Este miembro participó en las siguientes discusiones
Eggs indeed are relatively cheaper and ready-to-use high quality food for all ages. Consumption of eggs in rural population however, has decreased over last 3-4 decades, implying that 3/4th of world population has now limited access to this high quality food 'Capsule'. This decrease in consumption of egg can be attributed to:
i. Significant drop in backyard poultry farming- many of the rural poultry breeds have become extinct over time.
ii. Displacement of rural poultry by commercial farming.
iii. Lack of aesthetic taste in commercial eggs viz a viz backyard poultry eggs
iv. Cost of commercial eggs, as compared to 'home-grown' eggs- backyard farming produce
On the other hand, consumption of eggs has increased in urban settings, because of inter alia:
i. Readily available commercial eggs at relatively cheaper price, compared to backyard farming produce, which fetch higher price because of its aesthetic values (both taste and color).
ii. Use of eggs in multiple dishes and baking products.
Given that 3/4th of world population resides in rural areas, and that egg consumption has dropped in these areas, it could be one of the contributory factors towards growing malnutrition and consequent upon increased stunting among developing regions of the world.
'An egg a day' campaign in Schools and egg-based daily food supplementation for pregnant and lactating mothers can help improve the nutritional health especially of women and children.
Promotion of Good Poultry Husbandry Practices and value chain & SPS management can help contain the health risks associated with egg consumption.
Value chain development in egg sector can help reduce the cost of egg products, and increase in its consumption.
Manipulation of poultry feeding- through informed nutrition can help in mitigation of GHGs emission from factory poultry farming.
We can always help alleviate poverty, but its complete eradication is perhaps difficult, especially through agriculture alone, if not impossible, for many counts including inter alia:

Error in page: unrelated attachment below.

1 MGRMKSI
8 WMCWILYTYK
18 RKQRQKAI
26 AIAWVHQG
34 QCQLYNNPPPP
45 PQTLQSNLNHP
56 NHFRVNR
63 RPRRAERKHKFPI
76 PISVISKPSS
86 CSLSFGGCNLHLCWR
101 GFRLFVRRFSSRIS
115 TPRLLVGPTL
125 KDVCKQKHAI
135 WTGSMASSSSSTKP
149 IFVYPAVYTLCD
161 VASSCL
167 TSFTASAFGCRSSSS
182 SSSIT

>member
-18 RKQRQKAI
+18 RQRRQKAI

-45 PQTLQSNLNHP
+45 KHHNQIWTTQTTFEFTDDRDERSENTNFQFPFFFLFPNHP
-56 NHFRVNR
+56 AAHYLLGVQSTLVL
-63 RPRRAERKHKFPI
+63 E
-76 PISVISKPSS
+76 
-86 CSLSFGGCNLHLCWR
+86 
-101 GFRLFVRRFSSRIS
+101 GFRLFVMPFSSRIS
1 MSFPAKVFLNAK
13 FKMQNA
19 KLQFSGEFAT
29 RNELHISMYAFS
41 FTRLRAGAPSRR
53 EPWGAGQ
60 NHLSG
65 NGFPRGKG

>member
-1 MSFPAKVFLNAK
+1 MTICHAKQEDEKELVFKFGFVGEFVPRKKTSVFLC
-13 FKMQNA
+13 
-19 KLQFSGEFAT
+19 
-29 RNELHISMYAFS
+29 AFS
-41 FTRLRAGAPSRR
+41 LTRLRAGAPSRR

i. Lack of distributive justice: People across the globe have unequal access to resources, including natural resources and access to opportunities that impact negatively on efforts to develop even societies.
ii. The inequities and inequalities in ranks of societies lead to unsustainable production & consumption that in turn set in a vicious circle of poverty, food insecurity, hunger & disease.
iii. One Size fit, exotic solutions offered by international players including the World Bank, IMF, WTO and others have led to lopsided development.
iv. Climate Change (CC) is further precipitating inequalities, as the poor are the one to bear the brunt of CC, being on front line.
We need to focus sharply at first instance to sustainable production and consumption, contain post-harvest losses, encouraging value added agriculture and promoting green technologies. Needless to mention that policy-deficit at global & national levels needs to be addressed and informed, evidence-based home-grown solutions need to be offered for poverty alleviation.
Impact of import surges on regional/national food secuity needs to be closely monitored and evidence-based informed policy choices be explored, to avail policy spaces including iner alia safeguards unde WTO Ageements.At the same time, poficiency in competitiveness needs to be developed, by investing/specialization in areas of comparative advantage, diversification of production & trade base, and standards' economy. Alongside these, value chain development & management and Sanitary & Phytosanitary (SPS) compliance can help leverage both tading opportunities alongside attainment of food security and thus SDGs.